Subtitle: A Year’s Watch in Nature
Genre: nonfiction science
Length: 245 pages of story, 268 pages total
Setting: a forest in South Carolina, present day
Interest: I saw it reviewed on a science blog as some great science writing. I’m always on the lookout for good science books, so on the list it went.
Summary: The author has chosen a 1m square patch of old growth forest to observe over the course of a year. Every week or so, he heads out to his mandala to see what he can see. Every time out, he focuses on a different component of the mandala, from the leaves on the ground and all the organisms in them to the tops of the trees. He often brings a hand lens to study the smallest organisms and offers tidbits of natural history among the descriptions.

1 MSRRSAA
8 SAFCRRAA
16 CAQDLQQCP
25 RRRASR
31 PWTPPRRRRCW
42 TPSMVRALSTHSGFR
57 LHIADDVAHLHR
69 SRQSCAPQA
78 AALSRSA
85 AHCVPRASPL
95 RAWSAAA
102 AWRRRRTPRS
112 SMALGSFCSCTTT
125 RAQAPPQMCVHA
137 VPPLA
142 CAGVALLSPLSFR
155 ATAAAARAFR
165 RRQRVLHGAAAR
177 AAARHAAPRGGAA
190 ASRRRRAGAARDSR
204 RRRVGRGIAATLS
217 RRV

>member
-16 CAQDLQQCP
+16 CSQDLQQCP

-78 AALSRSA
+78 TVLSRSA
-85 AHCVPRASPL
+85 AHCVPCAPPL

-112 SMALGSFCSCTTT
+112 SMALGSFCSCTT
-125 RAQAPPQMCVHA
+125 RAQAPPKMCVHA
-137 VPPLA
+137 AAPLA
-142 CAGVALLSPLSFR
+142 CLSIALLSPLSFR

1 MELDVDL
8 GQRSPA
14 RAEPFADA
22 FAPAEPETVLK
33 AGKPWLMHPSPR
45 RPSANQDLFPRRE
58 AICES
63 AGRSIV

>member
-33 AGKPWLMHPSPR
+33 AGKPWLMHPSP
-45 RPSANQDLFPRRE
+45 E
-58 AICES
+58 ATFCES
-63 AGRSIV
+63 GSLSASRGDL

Final thoughts: A delightful, lyrical science book, although I found his use of the word “mandala” to be rather jarring. Everything else was so straightforward scientific (although with beautiful descriptions of everything), and mandala felt so hippy-dippy spiritual to me. It just didn’t fit the tone of the rest of the book, in my opinion. I found the idea of revisiting the same place over and over made the story much more interesting than if he’d gone to different places throughout the year. I learned several interesting bits of information and looked forward to figuring out what the next chapter would be about. Overall, a highly enjoyable, easy read.
Title comes from: The author was making an effort to focus on the parts of the forest that usually aren’t noticed, hence, the forest unseen.
Reading challenges fulfilled: #38 in my Maybe 100 This Year Challenge
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